That kind of broken trust is hard to come back from.
When people fall in love, they’re likely to share parts of their life with their significant other, which may include sharing a hobby or inviting them to join in a family tradition. They may also make changes to their own, pre-relationship routine to accommodate that of their new significant other’s, like finding recipes that exclude an ingredient they are allergic to or baby-proofing their home if they have a child from a previous marriage.
However, there have been a few romance reads in which changes in a character’s life were not so much out of a desire to meet in the middle, but because of pressure from their new partner to fit into their lifestyle. When I see this starting to happen, chances are I’m not reading to the end.
I’ve seen a character ask their love interest to cut meat from their diet because they’re vegetarian, give up their gaming hobby even though it was their favorite pastime, and one who told their new partner to tone down their culture's customs
give up a cultural holiday because it didn't align with their upbringing.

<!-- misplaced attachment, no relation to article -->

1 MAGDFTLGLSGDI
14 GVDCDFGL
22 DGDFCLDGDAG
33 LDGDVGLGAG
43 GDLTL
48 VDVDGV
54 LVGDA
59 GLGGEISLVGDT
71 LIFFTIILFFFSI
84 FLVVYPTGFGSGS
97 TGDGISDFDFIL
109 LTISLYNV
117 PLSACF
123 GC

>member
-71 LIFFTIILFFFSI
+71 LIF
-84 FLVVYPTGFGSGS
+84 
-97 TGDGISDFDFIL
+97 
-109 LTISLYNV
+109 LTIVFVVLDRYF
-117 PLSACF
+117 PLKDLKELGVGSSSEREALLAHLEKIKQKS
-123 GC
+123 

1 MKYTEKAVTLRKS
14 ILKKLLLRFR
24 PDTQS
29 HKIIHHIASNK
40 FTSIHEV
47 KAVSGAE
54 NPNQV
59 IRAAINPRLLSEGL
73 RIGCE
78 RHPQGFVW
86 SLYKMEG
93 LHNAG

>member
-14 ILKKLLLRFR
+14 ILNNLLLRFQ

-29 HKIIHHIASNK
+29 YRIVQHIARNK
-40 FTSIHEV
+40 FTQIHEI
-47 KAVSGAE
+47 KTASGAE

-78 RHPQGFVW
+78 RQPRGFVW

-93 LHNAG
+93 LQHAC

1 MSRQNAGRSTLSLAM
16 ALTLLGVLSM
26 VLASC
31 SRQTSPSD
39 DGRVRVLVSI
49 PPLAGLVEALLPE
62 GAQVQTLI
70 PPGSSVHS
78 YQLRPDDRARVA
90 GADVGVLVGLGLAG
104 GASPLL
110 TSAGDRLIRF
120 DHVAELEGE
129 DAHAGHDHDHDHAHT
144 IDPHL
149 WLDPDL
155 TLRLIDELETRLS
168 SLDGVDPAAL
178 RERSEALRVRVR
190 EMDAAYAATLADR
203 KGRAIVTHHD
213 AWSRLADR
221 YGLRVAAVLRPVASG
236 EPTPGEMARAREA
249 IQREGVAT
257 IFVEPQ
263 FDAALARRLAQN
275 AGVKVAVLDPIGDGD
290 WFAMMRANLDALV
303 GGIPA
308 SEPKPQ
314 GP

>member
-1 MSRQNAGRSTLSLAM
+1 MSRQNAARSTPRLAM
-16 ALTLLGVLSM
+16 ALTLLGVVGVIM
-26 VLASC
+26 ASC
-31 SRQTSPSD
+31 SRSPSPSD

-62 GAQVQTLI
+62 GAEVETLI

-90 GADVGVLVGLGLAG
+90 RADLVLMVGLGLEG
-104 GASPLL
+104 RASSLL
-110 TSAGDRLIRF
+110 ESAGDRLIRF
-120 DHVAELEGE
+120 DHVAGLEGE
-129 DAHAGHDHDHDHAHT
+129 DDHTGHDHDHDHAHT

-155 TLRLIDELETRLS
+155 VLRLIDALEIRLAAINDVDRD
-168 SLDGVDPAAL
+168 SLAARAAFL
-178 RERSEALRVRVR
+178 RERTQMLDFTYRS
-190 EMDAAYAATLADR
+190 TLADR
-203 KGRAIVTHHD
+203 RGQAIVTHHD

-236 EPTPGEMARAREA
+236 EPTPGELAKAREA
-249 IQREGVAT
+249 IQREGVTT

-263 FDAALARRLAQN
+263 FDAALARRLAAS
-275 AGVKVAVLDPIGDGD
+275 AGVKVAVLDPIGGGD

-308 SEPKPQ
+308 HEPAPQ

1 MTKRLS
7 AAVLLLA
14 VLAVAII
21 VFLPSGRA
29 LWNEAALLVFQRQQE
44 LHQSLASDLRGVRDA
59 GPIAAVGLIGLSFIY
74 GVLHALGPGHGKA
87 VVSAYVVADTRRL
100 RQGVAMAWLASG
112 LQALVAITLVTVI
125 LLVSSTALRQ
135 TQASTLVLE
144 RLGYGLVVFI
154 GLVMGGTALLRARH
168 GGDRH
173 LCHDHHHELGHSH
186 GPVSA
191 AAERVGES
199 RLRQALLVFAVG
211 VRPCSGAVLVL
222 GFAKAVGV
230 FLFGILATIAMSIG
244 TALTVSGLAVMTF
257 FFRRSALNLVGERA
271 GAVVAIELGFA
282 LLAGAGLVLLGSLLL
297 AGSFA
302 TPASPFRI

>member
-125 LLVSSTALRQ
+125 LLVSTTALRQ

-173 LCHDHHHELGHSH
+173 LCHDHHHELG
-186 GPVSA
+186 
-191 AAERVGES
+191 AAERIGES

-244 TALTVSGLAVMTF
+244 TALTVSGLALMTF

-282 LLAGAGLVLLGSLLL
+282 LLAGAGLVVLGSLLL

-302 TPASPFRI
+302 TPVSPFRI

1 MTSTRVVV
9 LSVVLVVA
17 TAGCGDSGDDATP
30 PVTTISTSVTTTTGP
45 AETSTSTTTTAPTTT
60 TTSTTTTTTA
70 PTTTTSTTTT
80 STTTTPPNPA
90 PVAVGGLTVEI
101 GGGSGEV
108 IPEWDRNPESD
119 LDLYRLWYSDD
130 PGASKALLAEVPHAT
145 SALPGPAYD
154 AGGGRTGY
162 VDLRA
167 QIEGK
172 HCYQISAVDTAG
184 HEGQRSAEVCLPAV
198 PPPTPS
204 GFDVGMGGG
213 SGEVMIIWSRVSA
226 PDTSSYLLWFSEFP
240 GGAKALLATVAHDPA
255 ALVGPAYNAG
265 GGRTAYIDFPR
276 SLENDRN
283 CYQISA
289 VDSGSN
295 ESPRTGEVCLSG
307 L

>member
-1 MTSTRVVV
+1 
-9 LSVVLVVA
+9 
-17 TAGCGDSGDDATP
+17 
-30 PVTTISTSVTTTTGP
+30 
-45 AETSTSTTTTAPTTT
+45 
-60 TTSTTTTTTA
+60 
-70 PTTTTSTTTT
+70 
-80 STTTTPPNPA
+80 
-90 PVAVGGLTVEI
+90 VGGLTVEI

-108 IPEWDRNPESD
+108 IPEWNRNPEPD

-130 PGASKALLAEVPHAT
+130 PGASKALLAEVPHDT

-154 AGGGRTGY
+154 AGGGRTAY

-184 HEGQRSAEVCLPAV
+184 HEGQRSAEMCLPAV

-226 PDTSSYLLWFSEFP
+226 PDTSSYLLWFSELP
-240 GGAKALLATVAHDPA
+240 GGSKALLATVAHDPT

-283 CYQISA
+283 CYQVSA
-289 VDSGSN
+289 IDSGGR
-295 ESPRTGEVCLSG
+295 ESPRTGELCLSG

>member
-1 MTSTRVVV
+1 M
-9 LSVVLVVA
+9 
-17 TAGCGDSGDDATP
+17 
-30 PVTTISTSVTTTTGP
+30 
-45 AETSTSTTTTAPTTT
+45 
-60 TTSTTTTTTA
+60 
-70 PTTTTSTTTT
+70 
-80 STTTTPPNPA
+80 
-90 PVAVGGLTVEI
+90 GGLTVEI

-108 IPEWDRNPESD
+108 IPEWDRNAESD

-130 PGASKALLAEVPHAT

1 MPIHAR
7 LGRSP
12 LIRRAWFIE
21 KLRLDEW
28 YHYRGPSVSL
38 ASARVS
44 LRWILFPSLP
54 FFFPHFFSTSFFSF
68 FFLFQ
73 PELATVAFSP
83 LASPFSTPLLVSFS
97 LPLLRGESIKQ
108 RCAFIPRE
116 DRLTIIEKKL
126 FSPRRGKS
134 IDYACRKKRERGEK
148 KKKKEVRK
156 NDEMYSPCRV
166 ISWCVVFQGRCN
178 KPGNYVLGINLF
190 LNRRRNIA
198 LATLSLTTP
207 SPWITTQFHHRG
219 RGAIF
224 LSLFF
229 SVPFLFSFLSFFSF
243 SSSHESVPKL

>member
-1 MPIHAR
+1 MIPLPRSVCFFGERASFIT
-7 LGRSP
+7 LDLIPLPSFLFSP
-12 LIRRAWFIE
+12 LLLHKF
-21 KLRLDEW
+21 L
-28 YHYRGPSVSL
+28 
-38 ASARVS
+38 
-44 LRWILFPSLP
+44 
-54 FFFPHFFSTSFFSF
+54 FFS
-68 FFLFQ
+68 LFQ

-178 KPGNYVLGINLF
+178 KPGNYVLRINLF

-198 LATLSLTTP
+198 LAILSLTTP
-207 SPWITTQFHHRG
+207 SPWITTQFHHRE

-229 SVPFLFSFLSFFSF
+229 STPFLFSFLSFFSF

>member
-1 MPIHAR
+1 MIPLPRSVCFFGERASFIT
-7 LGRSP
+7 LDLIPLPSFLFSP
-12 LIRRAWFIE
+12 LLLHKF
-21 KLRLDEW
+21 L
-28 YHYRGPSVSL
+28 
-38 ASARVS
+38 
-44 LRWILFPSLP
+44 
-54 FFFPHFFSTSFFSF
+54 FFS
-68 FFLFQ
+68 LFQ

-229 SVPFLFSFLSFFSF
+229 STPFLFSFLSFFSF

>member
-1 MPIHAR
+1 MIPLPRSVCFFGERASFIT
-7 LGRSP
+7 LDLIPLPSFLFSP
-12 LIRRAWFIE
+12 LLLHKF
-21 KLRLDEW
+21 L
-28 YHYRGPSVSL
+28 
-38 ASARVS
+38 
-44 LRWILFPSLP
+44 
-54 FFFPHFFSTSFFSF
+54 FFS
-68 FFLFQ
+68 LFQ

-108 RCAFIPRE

Yikes all around. Just not good.
Let me preface this example by saying I have absolutely no problem with reading about characters who are religious. However, there have been instances where a character’s devotion has caused them to fall out of favor with me as a reader, and it has to do with the way they conduct themselves and their expectations of the other person in the relationship.
There was one contemporary romance I started reading a few years back in which one protagonist was determined to bring his love interest into his faith. His statements about wanting to save her soul felt more to me as a reader like overstepping boundaries and a refusal to accept her for who she was.
Coupled with a “holier than thou” attitude, I just couldn’t get on board with it.
I would much rather see characters who compromise and find ways to weave their lifestyles together.
Pop Goes Perfection
Romance heroes are often written as being larger than life. A lot of that has to do with wish-fulfillment. Many writers write romance characters they would be attracted to in real life—and many readers gravitate towards the genre for the same reason.